Yesterday afternoon, I took my iced tea and a cookie out to the garden. When I opened the back door, I was surprised.
Everything was perfectly still.
Now, as you all know, I live in the country. During the week, when the rest of humanity is at work, my world is pretty quiet. There are no city sirens and no street noise. However, it’s the kind of quiet which really isn’t. There is constant activity in the garden with birds chirping and fighting, bees buzzing and butterflies flitting to and fro.
This day was different.
Not a sound could be heard. No leaf or flower moved in the breeze, and the air was heavy with expectation. I felt as though I’d walked into a party unannounced; my underwear was showing, and everyone was waiting for me to notice. I nearly dropped my plate of gluten free, almond biscotti as I checked my state of dress.
Life is Good t-shirt and blue jeans; the usual. As if the bees would notice anyway.
I puzzled over it for a moment or two until I figured it out. What do you think it was?
They were all waiting for Norbert.
Norbert creeped in last night and today, all fog and mist. No winds or bands of rain to speak of. Not much of a storm at all, but he did command attention in the garden yesterday. Even if E.F. Hutton spoke, it couldn’t have been more still.
Before satellites and doppler radar, folks knew their environment better than we do now. They were farmers, after all, and they knew their land as well as I know my own garden space. I can tell when something is odd. I’m sure they could too.
Sometimes watching their environment was all the warning they had when a tornado was coming. It’s something to consider, isn’t it?
Nice reflection, Dee, and oh so true. It is almost eerie when things go totally quiet — we know something is up, we just don’t always know what that is. But the animals certainly do sense it somehow. Did Norbert cool you down some? He did us – about 10 fabulous degrees cooler today, but it won’t last…
Diana´s last blog post..Three’s company around here for a while!
It’s very rarely quiet here on my corner of Katy, either. We’re just a few blocks from the freeway and the sound of traffic is always present. Most of the time I don’t notice it because I’m so used to it. If it’s bugging me, I close my eyes and pretend it’s the Pacific Ocean rushing to the shore.
Cindy´s last blog post..A Rainy Bloom Day
I was wondering what the moon had to do with anything, too.
paula´s last blog post..I Have Been Knitting
Lisa at Greenbow says
You darned right it is something to consider. I could hear the silence with you Dee. I had a little shiver.
Annie in Austin says
The little moon guy threw me off too, Dee – I thought you had some Full Hunter Moon theories on the silence!
Growing up in the suburbs of Chicago we didn’t have enough technology to accurately state where and when a tornado was coming but there was enough technology to broadcast warnings. My mom herded us into the basement over and over if her favorite radio personality told her to do it.
Annie at the Transplantable Rose
Brenda Kula says
I live one block from Broadway, one of the busiest streets in town. That’s why I have fountains going in the background to try and drown some of it out. I envy your country setting. But I do love my space, even though I wish traffic was out of the picture!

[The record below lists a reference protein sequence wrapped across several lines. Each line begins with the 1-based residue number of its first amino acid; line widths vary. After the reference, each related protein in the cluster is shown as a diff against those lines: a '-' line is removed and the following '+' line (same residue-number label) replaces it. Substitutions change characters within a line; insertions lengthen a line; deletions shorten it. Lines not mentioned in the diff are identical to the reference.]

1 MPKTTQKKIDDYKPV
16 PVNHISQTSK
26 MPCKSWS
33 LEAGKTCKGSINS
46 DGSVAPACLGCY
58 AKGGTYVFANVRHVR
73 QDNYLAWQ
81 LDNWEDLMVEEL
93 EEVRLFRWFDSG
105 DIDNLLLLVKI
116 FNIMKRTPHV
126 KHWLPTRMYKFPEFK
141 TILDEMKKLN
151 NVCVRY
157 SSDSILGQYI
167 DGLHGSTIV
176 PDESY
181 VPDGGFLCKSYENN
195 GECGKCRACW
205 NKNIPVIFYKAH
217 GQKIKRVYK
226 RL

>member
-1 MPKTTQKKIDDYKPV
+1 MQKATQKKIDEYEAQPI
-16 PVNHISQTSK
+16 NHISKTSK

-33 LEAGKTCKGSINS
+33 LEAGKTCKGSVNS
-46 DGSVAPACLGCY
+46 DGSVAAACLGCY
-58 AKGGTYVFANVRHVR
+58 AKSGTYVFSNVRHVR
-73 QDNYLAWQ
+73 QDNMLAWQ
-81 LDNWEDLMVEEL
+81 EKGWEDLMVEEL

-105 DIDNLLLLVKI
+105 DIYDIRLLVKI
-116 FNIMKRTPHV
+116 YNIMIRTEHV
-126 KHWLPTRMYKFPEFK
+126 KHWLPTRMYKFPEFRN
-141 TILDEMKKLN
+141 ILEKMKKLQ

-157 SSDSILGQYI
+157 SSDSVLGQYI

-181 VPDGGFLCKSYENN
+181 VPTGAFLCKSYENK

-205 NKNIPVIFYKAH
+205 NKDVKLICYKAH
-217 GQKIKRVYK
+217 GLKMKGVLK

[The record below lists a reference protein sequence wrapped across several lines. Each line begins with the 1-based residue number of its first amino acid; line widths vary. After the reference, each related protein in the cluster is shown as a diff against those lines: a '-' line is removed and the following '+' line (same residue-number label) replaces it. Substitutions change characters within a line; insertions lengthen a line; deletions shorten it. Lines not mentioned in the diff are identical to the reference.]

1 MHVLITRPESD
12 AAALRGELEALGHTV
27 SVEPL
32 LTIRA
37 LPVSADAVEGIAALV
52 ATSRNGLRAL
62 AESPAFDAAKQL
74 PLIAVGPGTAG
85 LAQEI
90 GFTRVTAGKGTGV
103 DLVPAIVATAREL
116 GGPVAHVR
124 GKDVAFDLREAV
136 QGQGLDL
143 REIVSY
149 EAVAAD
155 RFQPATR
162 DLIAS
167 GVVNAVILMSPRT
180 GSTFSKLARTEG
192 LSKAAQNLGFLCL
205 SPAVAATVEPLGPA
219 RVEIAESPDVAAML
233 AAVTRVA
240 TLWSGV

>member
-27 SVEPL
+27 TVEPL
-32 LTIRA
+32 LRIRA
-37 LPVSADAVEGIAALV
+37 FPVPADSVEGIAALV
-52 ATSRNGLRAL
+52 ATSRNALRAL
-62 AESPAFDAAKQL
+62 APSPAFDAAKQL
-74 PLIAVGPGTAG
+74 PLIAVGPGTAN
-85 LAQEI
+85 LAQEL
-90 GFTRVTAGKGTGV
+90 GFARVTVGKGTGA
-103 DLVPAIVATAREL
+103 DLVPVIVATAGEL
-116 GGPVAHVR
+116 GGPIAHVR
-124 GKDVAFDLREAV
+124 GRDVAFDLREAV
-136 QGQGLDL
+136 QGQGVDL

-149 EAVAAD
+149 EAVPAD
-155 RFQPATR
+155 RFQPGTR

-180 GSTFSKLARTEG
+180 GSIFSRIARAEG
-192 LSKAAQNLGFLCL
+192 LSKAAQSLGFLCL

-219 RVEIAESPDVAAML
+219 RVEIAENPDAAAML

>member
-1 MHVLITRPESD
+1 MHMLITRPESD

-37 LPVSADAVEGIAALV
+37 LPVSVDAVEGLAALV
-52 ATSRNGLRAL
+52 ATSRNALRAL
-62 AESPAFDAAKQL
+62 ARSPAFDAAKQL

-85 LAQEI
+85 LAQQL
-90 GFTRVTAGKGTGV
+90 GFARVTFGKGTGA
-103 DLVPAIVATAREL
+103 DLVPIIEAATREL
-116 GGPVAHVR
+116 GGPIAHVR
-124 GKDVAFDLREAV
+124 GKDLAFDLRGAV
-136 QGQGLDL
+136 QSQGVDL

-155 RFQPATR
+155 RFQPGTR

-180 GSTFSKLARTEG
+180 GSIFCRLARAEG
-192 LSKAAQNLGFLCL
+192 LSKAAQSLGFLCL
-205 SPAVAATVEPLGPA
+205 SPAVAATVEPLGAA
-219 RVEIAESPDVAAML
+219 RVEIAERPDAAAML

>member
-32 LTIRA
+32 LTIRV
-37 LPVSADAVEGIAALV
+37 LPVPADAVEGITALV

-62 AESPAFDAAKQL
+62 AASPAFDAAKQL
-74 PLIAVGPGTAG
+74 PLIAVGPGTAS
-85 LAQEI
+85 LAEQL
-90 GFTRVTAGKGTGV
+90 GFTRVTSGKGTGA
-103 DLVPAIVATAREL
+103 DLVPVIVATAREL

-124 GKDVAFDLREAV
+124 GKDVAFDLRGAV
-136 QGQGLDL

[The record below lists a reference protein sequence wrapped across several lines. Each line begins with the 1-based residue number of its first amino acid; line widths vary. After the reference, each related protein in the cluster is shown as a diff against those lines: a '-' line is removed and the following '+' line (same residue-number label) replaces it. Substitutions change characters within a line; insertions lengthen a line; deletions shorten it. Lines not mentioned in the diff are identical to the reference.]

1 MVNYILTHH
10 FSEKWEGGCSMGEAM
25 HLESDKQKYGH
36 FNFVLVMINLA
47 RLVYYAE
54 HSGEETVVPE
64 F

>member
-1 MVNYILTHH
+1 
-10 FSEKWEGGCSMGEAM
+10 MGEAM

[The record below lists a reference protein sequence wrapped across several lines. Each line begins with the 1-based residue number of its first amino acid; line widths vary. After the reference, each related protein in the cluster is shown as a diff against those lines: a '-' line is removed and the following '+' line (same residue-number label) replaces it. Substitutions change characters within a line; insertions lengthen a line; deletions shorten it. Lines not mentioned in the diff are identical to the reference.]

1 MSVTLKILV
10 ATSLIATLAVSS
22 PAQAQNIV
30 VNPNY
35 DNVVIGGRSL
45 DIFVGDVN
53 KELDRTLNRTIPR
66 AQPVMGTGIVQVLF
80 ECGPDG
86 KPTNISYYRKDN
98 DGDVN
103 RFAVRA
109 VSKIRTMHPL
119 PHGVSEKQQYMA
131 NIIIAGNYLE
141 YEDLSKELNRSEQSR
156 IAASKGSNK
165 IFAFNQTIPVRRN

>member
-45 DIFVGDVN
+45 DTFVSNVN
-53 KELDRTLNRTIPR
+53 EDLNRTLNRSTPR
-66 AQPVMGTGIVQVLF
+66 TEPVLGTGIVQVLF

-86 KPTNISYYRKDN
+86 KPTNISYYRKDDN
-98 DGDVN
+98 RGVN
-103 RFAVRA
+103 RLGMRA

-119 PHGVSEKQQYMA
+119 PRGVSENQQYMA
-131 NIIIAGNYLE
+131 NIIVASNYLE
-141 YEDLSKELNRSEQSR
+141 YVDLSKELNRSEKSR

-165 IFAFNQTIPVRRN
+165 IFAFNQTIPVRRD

Brenda Kula´s last blog post..Blog Action Day 2008: Poverty
I live in an urban setting, even if a hurricane were coming, it would never be quiet or still. With streetlights & shop lights around the corner, it’s never really dark either.
I grew up spending summers on a remote lake in the hills of the Southern Tier of NY. Actually just a couple miles from Cold Climate Gardening’s domicile. That got quiet. That got dark. I miss it.
Jim/ArtofGardening´s last blog post..Buffalo’s Shed Spread
Yes, Jim, you’re right. The darkness in the country is black as ink in the bottom of the inkwell. Thanks for reminding me. I love the country. I’ll probably only leave feet first.~~Dee
Yeah, out in the country it’s a noisy kind of quiet.
Until a rooster crows. Then it really is noisy!
Kathy´s last blog post..Goldenrod: This native plant should be kept out of the garden
Yes, Kathy, I forgot to mention the roosters. LOL.~~Dee
Carol, May Dreams Gardens says
I know what you mean about that hush in the garden, when silence itself seems to make noise. We get that sometimes in the winter time after a few inches of snow has fallen. Everything gets eerily quiet.
I do wish I could tell more about the weather, just by observing, the way our ancestors did!
Carol, May Dreams Gardens´s last blog post..Another Quarterly Report from MDG
Yes, snow is a great silencer too. Makes all the world feel extra quiet.~~Dee
Mr. McGregor's Daughter says
Thank goodness for Doppler radar! When a tornado struck our neighborhood when I was a baby, the first my parents knew of it was when they overheard my older sisters talking about all the “kites” they saw flying around outside. I’m glad Norbert did nothing worse than make everything look eerie. You’ve got to wonder how the critters know: do they sense a change in barometric pressure?
Mr. McGregor’s Daughter´s last blog post..LAPCPADPOUB
Indeed, I remember before we had so much technology too. Our weatherman used to chalk out the forecast on a blackboard like plays before a football game.~~Dee
Nice post! At first I thought Norbert was the little moon ornament and I thought “he doesn’t seem to awe-inspiring.”
But good point about paying attention.
Ha! Elizabeth, that will be his new name. He is now officially Norbert. I just chose the photo so that I wouldn’t have to use all my bloom day photos the day before.~~Dee